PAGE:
Frequently Asked Questions
What is an Engineer Intern? An EI?
Coming out of college, the only thing on your mind is landing a job.
Your focus goes from grinding out calculations on the daily to grinding out applications – it’s natural, I mean you just put a good 4 years of your life in to mastering differential equations, now it’s time to put those bad boy skills in to practice.
But the days go by – the weeks – and the bites are slim to none.
As you surf through the job openings, you feel you are qualified – “entry-level”, “bachelor of science” – but then you keep seeing…
Hmm…ok, something you hadn’t heard of, so you jump to the internet and do a little search.
Maybe this is what landed you here today with a question like:
“What is an engineering intern?”
“What is an Engineer In Training”
“What is an EIT”
“What is an EI”
Pick your poison, I am going to tell you right now, every single one of those terms are synonymous with one another.
Recently, an individual came in to the Prepineer Headquarters after a few weeks of beating their head trying to understand why they weren’t getting any return interest in the applications they were submitting. I suggested they follow up directly with the HR departments and be persistent in getting answers – I mean, if you don’t know where it is you are falling short, how are you ever going to acknowledge the shortcomings and build them up.
It wasn’t long after we first connected that the individual circled back with a better understanding of why all they were hearing were crickets:
What is an EIT?
This individual had heard of the FE Exam and was actually looking to take the exam, but didn’t realize that once you took the exam you became an EIT (or EI, Engineering Intern, Engineer Intern, et al).
Now we can go many directions at this point, but I will trust that you will navigate to some of the other questions here to gain the clarity you need – so let’s just hone in on this single point of clarification:
What is an Engineer Intern?
Now one last time I wanted to say that the terms EIT, EI, Engineering Intern, Engineer Intern, Engineer in Training are all synonymous with one another, so use the term that best fits you, this entry will cover them all – and for uniformity sake, we will use Engineer Intern or EI moving forward.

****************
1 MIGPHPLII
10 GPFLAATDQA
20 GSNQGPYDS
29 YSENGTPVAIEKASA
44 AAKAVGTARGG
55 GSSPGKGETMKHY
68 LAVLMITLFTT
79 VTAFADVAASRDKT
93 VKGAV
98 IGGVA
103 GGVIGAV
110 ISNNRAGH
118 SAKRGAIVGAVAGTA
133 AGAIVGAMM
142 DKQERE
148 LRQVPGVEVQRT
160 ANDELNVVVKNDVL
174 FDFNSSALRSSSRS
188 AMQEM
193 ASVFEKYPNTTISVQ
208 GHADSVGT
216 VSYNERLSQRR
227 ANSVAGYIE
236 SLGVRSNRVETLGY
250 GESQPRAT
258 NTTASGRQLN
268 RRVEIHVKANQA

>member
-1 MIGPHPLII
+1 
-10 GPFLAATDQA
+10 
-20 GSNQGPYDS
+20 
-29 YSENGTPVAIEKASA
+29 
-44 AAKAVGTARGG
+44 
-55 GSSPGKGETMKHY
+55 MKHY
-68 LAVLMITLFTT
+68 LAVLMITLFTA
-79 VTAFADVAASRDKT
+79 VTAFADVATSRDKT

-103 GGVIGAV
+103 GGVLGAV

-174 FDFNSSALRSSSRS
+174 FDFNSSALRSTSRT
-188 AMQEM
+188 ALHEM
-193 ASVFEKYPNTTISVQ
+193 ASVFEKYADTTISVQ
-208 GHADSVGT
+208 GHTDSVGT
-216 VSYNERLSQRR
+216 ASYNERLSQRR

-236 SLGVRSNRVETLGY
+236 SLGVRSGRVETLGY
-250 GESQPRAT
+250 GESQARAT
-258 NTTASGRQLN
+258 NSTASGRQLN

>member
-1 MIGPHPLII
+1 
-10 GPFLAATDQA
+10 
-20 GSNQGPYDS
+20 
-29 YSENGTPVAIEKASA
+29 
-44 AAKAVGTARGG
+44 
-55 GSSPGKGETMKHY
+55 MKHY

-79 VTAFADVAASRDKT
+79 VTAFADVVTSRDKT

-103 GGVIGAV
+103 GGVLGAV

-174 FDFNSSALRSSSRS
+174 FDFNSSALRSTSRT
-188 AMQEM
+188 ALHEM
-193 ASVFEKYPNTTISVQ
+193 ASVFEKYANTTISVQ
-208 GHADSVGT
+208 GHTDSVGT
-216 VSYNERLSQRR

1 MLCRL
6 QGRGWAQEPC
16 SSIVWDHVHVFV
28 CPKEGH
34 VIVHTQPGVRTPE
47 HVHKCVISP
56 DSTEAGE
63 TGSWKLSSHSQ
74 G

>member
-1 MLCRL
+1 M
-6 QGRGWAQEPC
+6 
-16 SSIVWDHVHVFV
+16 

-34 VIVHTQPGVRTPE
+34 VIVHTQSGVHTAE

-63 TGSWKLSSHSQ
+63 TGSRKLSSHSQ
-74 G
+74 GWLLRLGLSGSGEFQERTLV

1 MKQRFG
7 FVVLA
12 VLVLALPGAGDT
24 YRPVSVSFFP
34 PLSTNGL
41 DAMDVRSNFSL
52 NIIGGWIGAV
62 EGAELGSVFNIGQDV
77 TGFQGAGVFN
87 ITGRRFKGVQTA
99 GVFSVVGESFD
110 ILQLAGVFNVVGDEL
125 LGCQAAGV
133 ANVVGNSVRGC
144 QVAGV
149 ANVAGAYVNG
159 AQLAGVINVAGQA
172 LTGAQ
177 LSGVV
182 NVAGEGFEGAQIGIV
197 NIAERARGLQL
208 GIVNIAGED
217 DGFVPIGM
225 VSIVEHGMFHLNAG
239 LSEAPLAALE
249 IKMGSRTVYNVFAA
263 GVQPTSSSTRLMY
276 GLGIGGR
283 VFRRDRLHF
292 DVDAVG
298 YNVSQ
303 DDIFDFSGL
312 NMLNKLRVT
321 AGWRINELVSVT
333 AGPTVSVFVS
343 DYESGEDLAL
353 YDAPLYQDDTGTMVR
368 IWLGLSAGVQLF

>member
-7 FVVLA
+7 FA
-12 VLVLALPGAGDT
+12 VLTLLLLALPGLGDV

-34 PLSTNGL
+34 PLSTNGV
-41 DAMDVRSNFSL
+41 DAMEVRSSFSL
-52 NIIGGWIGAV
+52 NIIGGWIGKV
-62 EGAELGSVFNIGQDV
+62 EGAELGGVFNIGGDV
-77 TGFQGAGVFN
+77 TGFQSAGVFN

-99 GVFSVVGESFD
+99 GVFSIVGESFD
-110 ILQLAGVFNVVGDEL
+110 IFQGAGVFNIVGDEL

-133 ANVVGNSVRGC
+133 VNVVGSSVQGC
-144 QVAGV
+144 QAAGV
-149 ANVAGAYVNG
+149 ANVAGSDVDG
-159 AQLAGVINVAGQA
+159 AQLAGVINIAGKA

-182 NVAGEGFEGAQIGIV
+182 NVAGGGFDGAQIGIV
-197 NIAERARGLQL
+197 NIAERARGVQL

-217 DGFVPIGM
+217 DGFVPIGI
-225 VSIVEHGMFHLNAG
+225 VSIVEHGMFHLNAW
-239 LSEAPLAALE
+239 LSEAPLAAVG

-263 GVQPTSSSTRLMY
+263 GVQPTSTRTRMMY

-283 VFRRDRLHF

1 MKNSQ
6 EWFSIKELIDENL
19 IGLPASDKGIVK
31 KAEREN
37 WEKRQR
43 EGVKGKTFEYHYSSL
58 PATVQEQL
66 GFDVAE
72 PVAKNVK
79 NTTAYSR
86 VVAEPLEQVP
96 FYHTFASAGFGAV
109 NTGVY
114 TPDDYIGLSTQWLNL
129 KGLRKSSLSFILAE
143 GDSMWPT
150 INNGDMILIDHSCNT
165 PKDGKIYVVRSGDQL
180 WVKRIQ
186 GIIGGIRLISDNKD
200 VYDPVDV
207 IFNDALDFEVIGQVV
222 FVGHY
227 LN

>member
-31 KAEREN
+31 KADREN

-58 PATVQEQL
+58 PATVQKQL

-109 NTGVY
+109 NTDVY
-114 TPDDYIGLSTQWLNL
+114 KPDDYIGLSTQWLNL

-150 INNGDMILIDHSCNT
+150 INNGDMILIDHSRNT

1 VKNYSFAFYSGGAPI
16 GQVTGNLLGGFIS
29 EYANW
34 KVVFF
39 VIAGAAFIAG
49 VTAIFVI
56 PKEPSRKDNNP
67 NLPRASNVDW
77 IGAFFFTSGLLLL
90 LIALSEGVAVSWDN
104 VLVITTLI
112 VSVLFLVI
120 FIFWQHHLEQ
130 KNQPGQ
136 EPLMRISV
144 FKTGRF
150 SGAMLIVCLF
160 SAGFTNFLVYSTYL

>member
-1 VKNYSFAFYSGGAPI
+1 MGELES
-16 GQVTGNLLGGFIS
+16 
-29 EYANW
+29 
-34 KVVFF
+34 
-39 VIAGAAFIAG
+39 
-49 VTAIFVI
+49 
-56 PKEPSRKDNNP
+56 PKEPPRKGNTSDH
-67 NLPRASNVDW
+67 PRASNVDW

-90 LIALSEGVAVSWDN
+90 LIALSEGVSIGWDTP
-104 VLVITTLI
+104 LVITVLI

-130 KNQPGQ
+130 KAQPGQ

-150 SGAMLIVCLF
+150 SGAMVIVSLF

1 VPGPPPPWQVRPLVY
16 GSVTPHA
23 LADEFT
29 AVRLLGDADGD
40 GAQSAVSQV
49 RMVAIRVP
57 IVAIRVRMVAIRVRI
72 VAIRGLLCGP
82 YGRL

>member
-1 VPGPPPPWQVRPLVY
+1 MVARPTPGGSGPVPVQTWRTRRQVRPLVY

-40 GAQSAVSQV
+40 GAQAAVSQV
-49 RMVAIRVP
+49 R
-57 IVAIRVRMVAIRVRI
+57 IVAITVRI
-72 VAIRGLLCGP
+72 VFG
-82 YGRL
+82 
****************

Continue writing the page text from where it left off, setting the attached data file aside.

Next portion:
An Engineer Intern is a classification given to an individual who has successfully fulfilled the requirements for becoming one.
These EI requirements vary state by state, but typically set on reaching two major milestones:
- Getting an engineering degree
- Passing the Fundamentals of Engineering exam (FE Exam)
There are often alternative routes that flow from these milestones, and again, they are defined state by state, but one important one of note is that of experience in lieu of an engineering degree.
We have worked with many students who come to us hoping to pursue an engineering career but are uncertain as to the possibility of doing so since they don’t have that educational background.
Fortunately most states (not all) have some level of progressive engineering experience that can be exchanged in for milestone 1 if you don’t have a degree. This level may be as little as 8 years and upwards of 30+ years, so it’s all over the board, but it is possible.
Now it’s the second milestone that either makes you or breaks you – taking and passing the Fundamentals of Engineering exam.
The FE Exam is the first of two exams you will take as you progress towards becoming a licensed Professional Engineer (PE).